It is not immediately clear what the American values endorsed by such usage are. American history, like that of any nation, is a mix of the good and the bad. Modern America has been shaped no less by McCarthy, manifest destiny, the Trail of Tears, segregation, the Kent State shootings, or the Columbine High School massacre than by the Emancipation Proclamation, lend-lease, American heroism on 9-11, Malcolm X or the Apollo moon landings. This heritage does not make its inheritors naturally good, or protect the nation from harm. Lynndie England and Charles Graner, two of those accused of torture at Abu Ghraib, grew up as citizens of the same Union as George W Bush, John Kerry, Donald Rumsfeld, and Hilary Rodham Clinton. What can we say that these people, collectively, have gained from their homeland? All would no doubt claim to love their country. All have served it professionally. All are American citizens. So why is Ms England 'un-American'? And if contempt for human rights is un-American, how do we account for super-max prisons, the detention without trial of so-called 'illegal combatants' at Guantanamo Bay, or the existence of segregated institutions such as Bob Jones University?
Once Upon a Time in America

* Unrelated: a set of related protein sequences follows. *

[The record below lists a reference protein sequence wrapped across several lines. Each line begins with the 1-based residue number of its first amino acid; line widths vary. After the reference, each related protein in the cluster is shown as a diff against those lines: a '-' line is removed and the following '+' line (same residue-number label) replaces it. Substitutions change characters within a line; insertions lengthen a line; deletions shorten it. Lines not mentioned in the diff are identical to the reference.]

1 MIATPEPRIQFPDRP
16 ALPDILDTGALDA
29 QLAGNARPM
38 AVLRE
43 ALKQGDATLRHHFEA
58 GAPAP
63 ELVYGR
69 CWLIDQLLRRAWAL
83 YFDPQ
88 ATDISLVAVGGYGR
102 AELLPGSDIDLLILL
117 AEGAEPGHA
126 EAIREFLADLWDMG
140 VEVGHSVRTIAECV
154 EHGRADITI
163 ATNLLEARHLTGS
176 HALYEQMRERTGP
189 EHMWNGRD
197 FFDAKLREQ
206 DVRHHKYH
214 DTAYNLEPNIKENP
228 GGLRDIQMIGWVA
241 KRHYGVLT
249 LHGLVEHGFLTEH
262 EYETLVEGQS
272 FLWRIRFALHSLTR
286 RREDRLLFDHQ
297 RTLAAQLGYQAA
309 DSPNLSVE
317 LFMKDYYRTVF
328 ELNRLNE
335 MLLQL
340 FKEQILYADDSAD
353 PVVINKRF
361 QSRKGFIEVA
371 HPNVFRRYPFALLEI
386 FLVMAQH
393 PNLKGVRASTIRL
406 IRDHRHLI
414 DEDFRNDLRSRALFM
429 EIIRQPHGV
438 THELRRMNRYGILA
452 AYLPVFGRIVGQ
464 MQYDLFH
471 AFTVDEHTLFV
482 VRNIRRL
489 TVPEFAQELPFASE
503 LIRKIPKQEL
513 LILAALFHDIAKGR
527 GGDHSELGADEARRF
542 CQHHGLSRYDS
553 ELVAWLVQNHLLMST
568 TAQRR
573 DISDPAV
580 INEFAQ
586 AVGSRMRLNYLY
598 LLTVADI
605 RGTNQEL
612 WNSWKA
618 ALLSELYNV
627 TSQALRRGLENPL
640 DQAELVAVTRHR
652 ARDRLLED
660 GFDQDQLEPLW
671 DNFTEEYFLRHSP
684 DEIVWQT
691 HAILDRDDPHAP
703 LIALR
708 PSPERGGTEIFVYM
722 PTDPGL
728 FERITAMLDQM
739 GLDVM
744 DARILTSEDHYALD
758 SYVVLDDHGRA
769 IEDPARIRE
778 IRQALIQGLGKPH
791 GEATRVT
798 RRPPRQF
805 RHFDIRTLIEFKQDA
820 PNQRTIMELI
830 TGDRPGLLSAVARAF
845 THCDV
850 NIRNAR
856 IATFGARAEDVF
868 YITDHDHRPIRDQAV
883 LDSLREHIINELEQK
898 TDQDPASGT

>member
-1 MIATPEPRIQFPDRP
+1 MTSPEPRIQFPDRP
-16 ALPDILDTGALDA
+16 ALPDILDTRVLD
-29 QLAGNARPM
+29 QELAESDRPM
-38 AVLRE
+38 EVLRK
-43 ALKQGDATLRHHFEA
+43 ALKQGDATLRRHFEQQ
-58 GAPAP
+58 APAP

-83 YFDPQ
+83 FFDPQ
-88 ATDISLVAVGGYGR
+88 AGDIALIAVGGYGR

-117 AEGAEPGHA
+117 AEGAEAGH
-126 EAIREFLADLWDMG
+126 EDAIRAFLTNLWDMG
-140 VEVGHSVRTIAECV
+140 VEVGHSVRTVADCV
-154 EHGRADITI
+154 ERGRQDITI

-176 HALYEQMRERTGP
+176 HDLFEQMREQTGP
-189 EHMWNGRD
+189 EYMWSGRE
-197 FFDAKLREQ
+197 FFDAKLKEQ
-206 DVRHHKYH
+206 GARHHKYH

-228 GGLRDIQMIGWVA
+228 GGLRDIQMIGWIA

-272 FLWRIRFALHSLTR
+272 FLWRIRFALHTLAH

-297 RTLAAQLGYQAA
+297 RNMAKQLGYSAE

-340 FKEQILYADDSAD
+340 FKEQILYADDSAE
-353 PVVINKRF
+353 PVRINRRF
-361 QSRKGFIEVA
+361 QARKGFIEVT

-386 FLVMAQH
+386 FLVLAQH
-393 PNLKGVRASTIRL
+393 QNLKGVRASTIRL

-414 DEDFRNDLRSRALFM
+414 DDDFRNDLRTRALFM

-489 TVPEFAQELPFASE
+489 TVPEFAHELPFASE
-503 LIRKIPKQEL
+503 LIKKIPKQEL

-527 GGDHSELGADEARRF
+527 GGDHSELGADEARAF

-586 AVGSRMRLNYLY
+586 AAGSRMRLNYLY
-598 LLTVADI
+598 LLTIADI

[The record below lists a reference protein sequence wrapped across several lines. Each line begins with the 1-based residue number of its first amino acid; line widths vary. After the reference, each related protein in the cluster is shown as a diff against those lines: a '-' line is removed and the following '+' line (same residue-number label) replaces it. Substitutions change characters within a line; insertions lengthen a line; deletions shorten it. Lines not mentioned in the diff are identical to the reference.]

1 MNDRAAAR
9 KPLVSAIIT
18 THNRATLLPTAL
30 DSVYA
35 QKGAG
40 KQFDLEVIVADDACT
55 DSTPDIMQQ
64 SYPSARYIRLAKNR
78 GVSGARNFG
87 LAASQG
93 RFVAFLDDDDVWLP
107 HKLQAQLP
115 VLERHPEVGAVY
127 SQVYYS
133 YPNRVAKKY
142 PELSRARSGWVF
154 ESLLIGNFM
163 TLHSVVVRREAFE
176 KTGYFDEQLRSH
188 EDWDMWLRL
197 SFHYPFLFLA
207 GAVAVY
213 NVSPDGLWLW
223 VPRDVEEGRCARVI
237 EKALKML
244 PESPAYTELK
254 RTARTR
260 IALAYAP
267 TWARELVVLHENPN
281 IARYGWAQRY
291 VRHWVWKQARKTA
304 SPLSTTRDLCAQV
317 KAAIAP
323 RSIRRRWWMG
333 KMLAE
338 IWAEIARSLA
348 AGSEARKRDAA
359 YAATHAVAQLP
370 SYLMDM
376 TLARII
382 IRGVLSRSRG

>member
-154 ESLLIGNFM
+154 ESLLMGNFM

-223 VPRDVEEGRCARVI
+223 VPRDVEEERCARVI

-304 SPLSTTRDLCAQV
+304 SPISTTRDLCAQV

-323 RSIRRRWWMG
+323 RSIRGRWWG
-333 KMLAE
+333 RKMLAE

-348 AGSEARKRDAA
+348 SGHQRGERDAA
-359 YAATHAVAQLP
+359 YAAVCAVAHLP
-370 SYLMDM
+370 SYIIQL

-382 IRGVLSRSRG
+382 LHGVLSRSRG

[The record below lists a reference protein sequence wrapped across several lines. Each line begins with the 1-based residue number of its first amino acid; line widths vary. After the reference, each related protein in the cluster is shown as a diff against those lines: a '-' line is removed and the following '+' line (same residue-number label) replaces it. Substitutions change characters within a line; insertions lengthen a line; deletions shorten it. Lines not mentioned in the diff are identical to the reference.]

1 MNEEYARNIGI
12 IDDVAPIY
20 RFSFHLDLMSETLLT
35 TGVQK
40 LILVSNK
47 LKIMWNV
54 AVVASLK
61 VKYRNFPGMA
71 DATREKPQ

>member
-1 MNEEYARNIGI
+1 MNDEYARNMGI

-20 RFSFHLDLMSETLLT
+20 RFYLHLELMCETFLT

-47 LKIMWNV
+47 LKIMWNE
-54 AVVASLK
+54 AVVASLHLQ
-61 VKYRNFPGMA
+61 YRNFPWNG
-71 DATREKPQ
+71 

The equation of morality with patriotism which the use of the word 'un-American' implies gives rise to many questions. The United States is famous as a nation of immigrants, more so even than the United Kingdom. In a democracy, national policy and national character might reasonably be expected to be created by the people, as a continuing process of change and adjustment. To hold up some set of values, even those of a constitution, and tell the people that to be American is to accept and obey those values, is to undermine their right to self-determination. The fact that the Constitution is not an adequate measure of national values may be seen from the example of prohibition. If we accept the idea that there is a definitive set of 'American' values, then either total abstinence from alcohol is one of those values or it is not. Yet at different times in history, the Constitution has explicitly said different things on the subject. For a long time the Monroe Doctrine was considered distinctively American, and America's subsequent isolationism is often thoguht to date from that point. How does that American value strike more recent administrations? Perhaps, then, the national character, if it exists, does not rest in doctrines. If America is the land of the free, it must be free to be what its people make it. No Committee, no panel of judges, can truly create a nation; only the people. Yet perversely, thanks to anti-Communist hysteria, the language of 'the People' employed so eloquently by the founding fathers, and by Abraham Lincoln in the Gettysburg Address, has become unacceptable in many circles. It is viewed as un-American.